Japan PM ex-adviser praises apartheid in embarrassment for Abe

Japan's Prime Minister Shinzo Abe delivers his policy speech at the lower house of parliament in Tokyo February 12, 2015. REUTERS/Thomas Peter (Reuters)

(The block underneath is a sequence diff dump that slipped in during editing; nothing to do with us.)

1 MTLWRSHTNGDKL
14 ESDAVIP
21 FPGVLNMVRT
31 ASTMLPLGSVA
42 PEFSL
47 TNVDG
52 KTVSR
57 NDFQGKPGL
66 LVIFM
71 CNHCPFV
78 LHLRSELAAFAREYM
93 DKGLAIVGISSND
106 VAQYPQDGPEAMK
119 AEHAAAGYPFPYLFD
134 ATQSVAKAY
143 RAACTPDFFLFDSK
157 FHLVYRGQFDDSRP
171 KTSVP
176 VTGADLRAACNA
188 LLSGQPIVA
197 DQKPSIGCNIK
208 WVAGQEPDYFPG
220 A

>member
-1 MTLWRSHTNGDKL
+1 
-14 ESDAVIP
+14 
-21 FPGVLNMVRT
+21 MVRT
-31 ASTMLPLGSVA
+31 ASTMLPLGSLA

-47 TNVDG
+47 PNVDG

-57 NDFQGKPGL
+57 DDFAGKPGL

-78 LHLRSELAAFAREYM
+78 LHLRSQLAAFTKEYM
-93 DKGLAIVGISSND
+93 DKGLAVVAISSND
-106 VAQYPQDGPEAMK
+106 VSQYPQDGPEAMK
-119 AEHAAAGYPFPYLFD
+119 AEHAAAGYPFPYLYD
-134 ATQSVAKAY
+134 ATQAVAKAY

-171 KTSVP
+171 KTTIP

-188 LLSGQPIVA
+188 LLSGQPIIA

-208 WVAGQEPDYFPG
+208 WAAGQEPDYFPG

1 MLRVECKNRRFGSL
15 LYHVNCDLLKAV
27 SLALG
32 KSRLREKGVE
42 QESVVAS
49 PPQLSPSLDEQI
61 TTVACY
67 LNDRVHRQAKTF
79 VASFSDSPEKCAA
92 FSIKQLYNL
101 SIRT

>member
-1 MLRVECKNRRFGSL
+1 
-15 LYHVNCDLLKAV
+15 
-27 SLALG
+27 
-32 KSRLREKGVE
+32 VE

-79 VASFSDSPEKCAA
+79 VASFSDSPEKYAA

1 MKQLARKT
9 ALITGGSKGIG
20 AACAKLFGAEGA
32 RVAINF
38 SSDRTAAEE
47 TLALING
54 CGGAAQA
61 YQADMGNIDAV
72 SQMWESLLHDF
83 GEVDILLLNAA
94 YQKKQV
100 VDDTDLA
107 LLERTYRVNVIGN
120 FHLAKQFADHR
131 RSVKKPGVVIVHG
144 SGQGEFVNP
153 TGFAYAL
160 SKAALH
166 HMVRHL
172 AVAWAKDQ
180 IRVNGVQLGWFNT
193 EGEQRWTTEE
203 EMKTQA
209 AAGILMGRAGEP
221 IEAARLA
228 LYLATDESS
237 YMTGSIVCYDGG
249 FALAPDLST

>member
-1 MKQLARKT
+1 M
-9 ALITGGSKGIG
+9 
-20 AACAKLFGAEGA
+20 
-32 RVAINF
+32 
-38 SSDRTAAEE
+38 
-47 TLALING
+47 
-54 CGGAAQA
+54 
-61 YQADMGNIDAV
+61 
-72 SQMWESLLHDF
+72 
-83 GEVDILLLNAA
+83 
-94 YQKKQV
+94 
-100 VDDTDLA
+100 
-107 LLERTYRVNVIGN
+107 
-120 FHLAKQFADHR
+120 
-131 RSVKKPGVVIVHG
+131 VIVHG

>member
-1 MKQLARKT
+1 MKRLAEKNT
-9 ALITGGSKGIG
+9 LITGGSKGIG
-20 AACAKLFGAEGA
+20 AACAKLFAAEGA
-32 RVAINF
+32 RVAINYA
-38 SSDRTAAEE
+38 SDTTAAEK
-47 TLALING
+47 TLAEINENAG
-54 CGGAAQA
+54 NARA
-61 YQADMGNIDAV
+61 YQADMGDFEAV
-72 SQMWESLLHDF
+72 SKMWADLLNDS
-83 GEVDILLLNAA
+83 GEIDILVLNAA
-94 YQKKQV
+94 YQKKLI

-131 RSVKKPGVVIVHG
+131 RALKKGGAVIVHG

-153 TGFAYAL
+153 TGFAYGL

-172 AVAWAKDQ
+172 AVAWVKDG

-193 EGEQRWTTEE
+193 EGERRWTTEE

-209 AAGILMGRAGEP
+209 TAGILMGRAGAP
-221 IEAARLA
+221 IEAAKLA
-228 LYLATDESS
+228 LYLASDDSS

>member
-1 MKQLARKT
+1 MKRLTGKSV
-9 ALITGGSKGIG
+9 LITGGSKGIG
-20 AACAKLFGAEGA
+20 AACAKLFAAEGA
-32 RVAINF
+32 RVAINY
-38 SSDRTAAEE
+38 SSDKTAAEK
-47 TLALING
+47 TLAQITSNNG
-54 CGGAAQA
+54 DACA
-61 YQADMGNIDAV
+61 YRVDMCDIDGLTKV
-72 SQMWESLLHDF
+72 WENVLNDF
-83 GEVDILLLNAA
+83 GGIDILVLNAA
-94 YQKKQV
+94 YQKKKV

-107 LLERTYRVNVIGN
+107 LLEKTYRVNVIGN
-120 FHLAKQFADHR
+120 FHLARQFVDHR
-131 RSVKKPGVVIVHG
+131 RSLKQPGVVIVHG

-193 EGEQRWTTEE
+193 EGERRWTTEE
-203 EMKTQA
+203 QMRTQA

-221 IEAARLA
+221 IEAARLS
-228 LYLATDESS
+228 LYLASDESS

By Elaine Lies and Takashi Umekawa TOKYO (Reuters) - A former adviser to Prime Minister Shinzo Abe has praised apartheid as a model for how Japan could expand immigration, prompting the government's top spokesman on Friday to emphasize that Japan's immigration policy was based on equality. Author Ayako Sono, considered part of Abe's informal brain trust, set off a wave of online fury this week when she wrote in the conservative Sankei newspaper that South Africa's former policies of racial separation had been good for whites, Asians and Africans. Her comments could complicate Abe's efforts to address a deepening labor shortage and his efforts to burnish the country's image abroad, analysts say. In a column entitled "Let Them In - But Keep a Distance", Sono said Japan should open its doors to more foreign workers, especially to care for the growing numbers of elderly, but should make them live separately from Japanese. "People can carry out business and research together, and socialize together, but they should live apart," she wrote. Chief Cabinet Secretary Yoshihide Suga declined to comment on Sono's remarks at a regular news conference, but added, "Our immigration policy is predicated on equality, which is guaranteed in Japan." A labor shortage has pushed the government to take steps to boost the numbers of highly skilled foreigners and expand a "trainee" program for blue collar workers that has been widely criticized for human rights abuses, but authorities insist the steps are not part of an "immigration policy". Sono served on a government educational panel in 2013 and has long advised Abe's ruling Liberal Democratic Party. Political analysts said her comments could well damage Japan at a time when Tokyo is ramping up its efforts to burnish the country's image overseas. "There's a trend for people close to Abe and his way of thinking to emphasize the concept of 'Japaneseness' too much, and this could well lead to wariness on the part of people overseas," said well-known Japanese author Atsuo Ito, whose works include the "The Mathematics of Politics". "The atmosphere in which Ms. Sono can make these remarks came about when Abe took power." Sono's comments prompted widespread outrage on social media, with some saying they were especially offensive given that Tokyo is set to host the 2020 Summer Olympics. Sono has landed in trouble for her remarks in the past, including a August 2013 magazine article - written during her tenure as an Abe adviser - criticizing women who went back to work after giving birth. (Reporting by Takashi Umekawa; Writing by Elaine Lies)